Body mass index (BMI) is helpful in assessing the health of children and adolescents with cancer. However, it does not distinguish muscle from adipose tissue. Now, there may be an alternative to BMI for accessing children and adolescents with cancer. 

Canadian researchers reported in the Journal of Adolescent and Young Adult Oncology (JAYAO) that arm anthropometry is a simple method that can determine if a person is overweight or obese, and unlike BMI, it can distinguish between fat and muscle mass. Researchers write that it may be a valuable method for assessing muscle loss in long-term survivors of childhood cancer.1

Laura Collins and colleagues conducted a study comparing 2 arm anthropometry measures with BMI to determine the nutritional status of leukemia survivors. They found this easy approach to evaluating for obesity and loss of muscle mass in this at-risk population may have some advantages.  The researchers note that anthropometry measures may highly beneficial in lower socioeconomic populations where access to more costly tools for measuring body composition may not be available.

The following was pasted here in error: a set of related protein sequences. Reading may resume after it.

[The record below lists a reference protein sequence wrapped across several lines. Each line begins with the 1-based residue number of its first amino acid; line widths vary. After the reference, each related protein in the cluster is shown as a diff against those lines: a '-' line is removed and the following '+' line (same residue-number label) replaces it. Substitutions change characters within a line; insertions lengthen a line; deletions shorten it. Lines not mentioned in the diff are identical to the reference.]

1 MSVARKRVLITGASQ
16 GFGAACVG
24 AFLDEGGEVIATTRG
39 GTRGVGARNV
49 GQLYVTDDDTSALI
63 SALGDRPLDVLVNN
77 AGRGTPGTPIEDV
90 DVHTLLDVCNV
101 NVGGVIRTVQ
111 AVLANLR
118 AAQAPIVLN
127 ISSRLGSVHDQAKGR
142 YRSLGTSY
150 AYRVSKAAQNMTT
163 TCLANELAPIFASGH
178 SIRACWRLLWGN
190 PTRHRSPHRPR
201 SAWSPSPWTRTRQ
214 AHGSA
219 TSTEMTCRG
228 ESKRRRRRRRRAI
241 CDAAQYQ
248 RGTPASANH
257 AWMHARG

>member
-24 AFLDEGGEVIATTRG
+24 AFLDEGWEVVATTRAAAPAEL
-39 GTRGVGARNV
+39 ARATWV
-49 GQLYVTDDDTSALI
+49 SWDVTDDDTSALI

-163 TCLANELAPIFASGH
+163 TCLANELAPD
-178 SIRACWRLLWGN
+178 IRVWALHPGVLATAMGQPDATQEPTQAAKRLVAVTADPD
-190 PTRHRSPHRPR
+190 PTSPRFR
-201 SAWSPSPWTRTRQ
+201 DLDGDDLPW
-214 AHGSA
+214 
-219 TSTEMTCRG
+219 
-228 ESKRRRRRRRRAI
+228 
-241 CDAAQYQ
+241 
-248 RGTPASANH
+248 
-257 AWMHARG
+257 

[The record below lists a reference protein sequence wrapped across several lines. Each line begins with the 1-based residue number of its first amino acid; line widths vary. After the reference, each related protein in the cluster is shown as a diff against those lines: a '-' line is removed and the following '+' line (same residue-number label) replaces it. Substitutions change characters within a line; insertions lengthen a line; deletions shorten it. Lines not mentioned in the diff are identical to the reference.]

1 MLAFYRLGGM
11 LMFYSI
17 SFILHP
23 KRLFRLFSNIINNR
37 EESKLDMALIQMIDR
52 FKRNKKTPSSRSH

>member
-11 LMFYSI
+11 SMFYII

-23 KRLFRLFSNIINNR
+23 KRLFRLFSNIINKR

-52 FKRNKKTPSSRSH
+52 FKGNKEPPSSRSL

The team conducted a cross-sectional cohort study in which the nutritional status of 75 long-term survivors of acute lymphoblastic leukemia was assessed with arm anthropometry, in addition to BMI.  The researchers found that overweight/obesity was identified in one-third of participants by a BMI greater than 25 kg/m2 and by triceps skin fold thickness (TSFT).  They concluded that TSFT is a useful measure of overweight/obesity in this population. However, mid-upper arm circumference, which is a surrogate for lean body mass, was not able to detect sarcopenia.

References

1. Collins L, Beaumont L, Cranston A, Savoie S, Nayiager T, Barr R. Anthropometry in long-term survivors of acute lymphoblastic leukemia in childhood and adolescence. J Adolesc Young Adult Oncol. 2017  Jan24. doi: 10.1089/jayao.2016.0091 [Epub ahead of print]